Ukraine says French man planned 15 attacks on Euro 2016 tournament
Ukranian security authorities say man had weapons and explosives including rocket launchers in vehicle
Vasily Gritsak, the head of Ukraine’s SBU security agency, said the unnamed 25-year-old intended to target a mosque, a synagogue, transport infrastructure, state companies and venues for Euro 2016, which starts on Friday.
There was no immediate response from the French or other European security services, and the revelations come at a time when Ukraine’s authorities are under pressure to show greater effectiveness to their western allies.
“The Frenchman spoke negatively about his government’s actions, mass immigration, the spread of Islam and globalisation, and also talked about plans to carry out several terrorist attacks,” Mr Gritsak told reporters in Kiev.
European security services are on high alert ahead of Euro 2016, after Islamist militants killed 130 people in Paris last November and suicide bombers killed 32 people at Belgium’s main international airport and on the Brussels metro in March.
As part of a sting operation, SBU agents gave the Frenchman deactivated weapons before arresting him as he tried to drive them across the Ukrainian-Polish border.
Mr Gritsak said the amount of weaponry the man thought he had bought revealed the scale of his plans: “With 125kg of TNT and 20 rocket-propelled grenades, you can understand what kind of damage and human casualties he could have caused.”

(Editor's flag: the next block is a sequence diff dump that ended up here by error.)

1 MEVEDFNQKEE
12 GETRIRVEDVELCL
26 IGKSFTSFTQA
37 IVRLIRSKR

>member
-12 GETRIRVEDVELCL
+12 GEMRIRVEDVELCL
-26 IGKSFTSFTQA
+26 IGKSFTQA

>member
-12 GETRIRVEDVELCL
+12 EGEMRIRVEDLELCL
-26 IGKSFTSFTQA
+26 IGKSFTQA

He also acquired five Kalashnikov automatic rifles with more than 5,000 rounds of ammunition; two anti-tank grenade launchers; 100 detonators, 20 balaclavas and other items, Mr Gritsak said.
“In December 2015, we became aware that a French citizen had come to Ukraine who, under the guise of volunteer work, had started to make contact with various representatives of armed groups in eastern Ukraine,” he explained.
Ukraine’s military has for two years been fighting Russian-backed separatist forces in the eastern Donetsk and Luhansk regions, in a conflict that has killed some 10,000 people, injured 20,000 and driven more than 2 million from their homes.
The SBU released video footage of the Frenchman apparently loading weapons into his vehicle in a garage, and later being hauled from the car by masked agents and arrested at the border crossing; it also published photographs of the man handling and apparently testing an automatic rifle and grenade-launcher.
Mr Gritsak said the SBU had intended to release news of the arrest only after the Euro 2016 championship, but a leak of information had forced the agency’s hand.
He also said the SBU was investigating the possibility that the case could be part of a Russian effort to discredit Ukraine in international eyes.
“At a certain stage, when (the Frenchman) suggested that a Ukrainian citizen help deliver the cargo to Europe, then we were forced to consider another theory…that it could be a set-up by the Russian special services,” Mr Gritsak said.
Several times, Mr Gritsak said the plans of a “terrorist group” had been foiled, but he did not give information on whether anyone else had been arrested or was under suspicion.
Ukraine’s security services - like the rest of the beleaguered country’s authorities - are eager to prove their ability to their western allies amid a barrage of criticism over pervasive corruption, incompetence and unwillingness to reform.
“The Ukrainian security service is working with European partners to ensure that the football championship takes place peacefully and without incidents,” the SBU said in a statement.